Pizzaballa: Post-Synodal Exhortation is a 'testament' for the Churches in the Middle East
The "Rooted in Hope" conference was held in Cyprus from 20 to 23 April, bringing in over 250 delegates, including Church leaders, men and women religious, and lay leaders to mark the 10th anniversary of “Ecclesia in Medio Oriente”. Archbishop Gugerotti stressed the "great vitality" of the region’s Churches. The Latin patriarch of Jerusalem talked about their vocation in a context of violence, wars, and divisions. He criticised the “alliance between throne and altar”.
Nicosia (AsiaNews) – A four-day conference ended yesterday in Nicosia, Cyprus. Titled “Rooted in Hope”, it brought together 250 delegates from all the Catholic Churches in the Middle East to mark the 10th anniversary of Pope Benedict XVI's 2012 post-synodal apostolic exhortation Ecclesia in Medio Oriente.
In his address on the final day, Archbishop Claudio Gugerotti, Prefect of the Dicastery for the Eastern Churches, said that such an event must not remain isolated; instead, it should become a style marked by respect, acceptance, calm and mutual love, as true brothers and sisters have, because "this is the Church".
For the Latin Patriarch of Jerusalem, Archbishop Pietro Pizzaballa, the pope’s exhortation is like a “testament" entrusted to the Churches of the region that must be read and re-read in light of the events that have shaped the history of the last decade in order to outline future orientations and preserve the Christian presence.
The conference was organised by the Reunion of Aid Agencies for the Oriental Churches (ROACO), with the support of the Dicastery for the Oriental Churches, on the 10th anniversary of the Post-Synodal Apostolic Exhortation "Ecclesia in Medio Oriente”, which the late Pope Benedict XVI signed on 14 September 2012 during his apostolic journey to Lebanon, the last he made abroad as reigning pontiff.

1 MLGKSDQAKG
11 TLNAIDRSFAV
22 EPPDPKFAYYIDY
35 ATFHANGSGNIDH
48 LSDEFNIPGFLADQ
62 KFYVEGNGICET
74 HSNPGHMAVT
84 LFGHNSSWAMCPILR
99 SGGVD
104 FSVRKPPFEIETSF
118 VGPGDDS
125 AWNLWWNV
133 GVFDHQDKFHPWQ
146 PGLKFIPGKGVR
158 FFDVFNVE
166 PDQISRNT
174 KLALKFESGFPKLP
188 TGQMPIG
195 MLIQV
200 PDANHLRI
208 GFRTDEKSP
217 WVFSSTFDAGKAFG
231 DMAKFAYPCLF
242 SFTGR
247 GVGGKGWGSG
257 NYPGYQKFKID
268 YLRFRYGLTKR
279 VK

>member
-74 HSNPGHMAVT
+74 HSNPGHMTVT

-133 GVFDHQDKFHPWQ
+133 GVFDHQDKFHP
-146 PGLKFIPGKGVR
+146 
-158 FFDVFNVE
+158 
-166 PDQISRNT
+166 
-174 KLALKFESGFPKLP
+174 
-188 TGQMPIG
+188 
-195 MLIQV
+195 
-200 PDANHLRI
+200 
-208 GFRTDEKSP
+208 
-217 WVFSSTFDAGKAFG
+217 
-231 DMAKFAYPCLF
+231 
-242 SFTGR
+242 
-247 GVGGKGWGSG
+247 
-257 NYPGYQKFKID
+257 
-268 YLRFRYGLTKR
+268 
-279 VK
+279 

The conference, which was held in Nicosia, capital of Cyprus, from 20 to 23 April, saw the participation of the region’s Catholic patriarchs together with nuncios, bishops, priests, men and women religious, lay people, ambassadors and other diplomatic representatives.
In concluding, Archbishop Gugerotti underlined the "great vitality" of the Churches and their aspiration to be "holy, witnesses, free, active and vibrant". Christians, he noted, have paid a high price for the events of the last decade, but they do not have to complain because "your ancestors walked the Way of the Cross singing hymns of praise".
The prelate praised the role of young people who are not "a museum", but "a source of pure water". In this regard, he stressed the importance of keeping "our hearts young because young eyes can look at the miracles of fidelity, courage and courageous choices of our day.”
Among the various speakers, Patriarch Pizzaballa stood out, speaking last before the closing Mass celebrated by the Maronite Patriarch.
The Latin primate stressed that Christians cannot “conceive of our being in the Middle East merely and simply as a right, as it would fatally make us a fragile part of a conflict and war.” Instead, they must assert their presence in the region “torn by violence and conflict” as “a vocation and a choice”.
For Patriarch Pizzaballa, “our reflection must start not so much from the situation of our Churches and communities, which can sometimes be worrying, but from the vocation our Churches have in this difficult context.”
Hence, “We will increasingly have to move away from the preoccupation of occupying land, or physical and institutional structures, and instead focus more on the beautiful and good dynamics of life”.
The “many sufferings”, also related to an ongoing economic crisis, can provide a "great opportunity" to be a poor Church among the poor, free from the idolatry of money, from the quest for aid, from paternalism and clericalism.
Today the Church is tasked with ending corruption, boosting its credibility, leaving behind worldly power dynamics, into “which religious authorities belonging to faiths other than our own fall much more easily. We know well how in the Middle East, politics envelops ordinary life in all its aspects. Pope Francis recently reminded us that ‘the Church’s task is not to change governments, but to bring the logic of the Gospel into the thinking and actions of rulers’.”
The prelate stressed some of the more positive developments like the signing of the Document on Fraternity in Abu Dhabi in 2019; Pope Francis’s apostolic visits to the region, from Iraq to Bahrain; and the pontiff's attention to ecumenical and interreligious dialogue.
Finally, Patriarch Pizzaballa warned against aligning oneself with or becoming tools of political power. “It is and will be increasingly difficult to preserve, as Churches, a prophetic role in our communities and in society more generally, as long as populations, Christian and non-Christian, see us as allied with the powerful of the moment, both in terms of politics and economics.”
Instead, “To be prophets, we must be free of all conditioning. The alliance between throne and altar has never been good for either the throne or the altar.”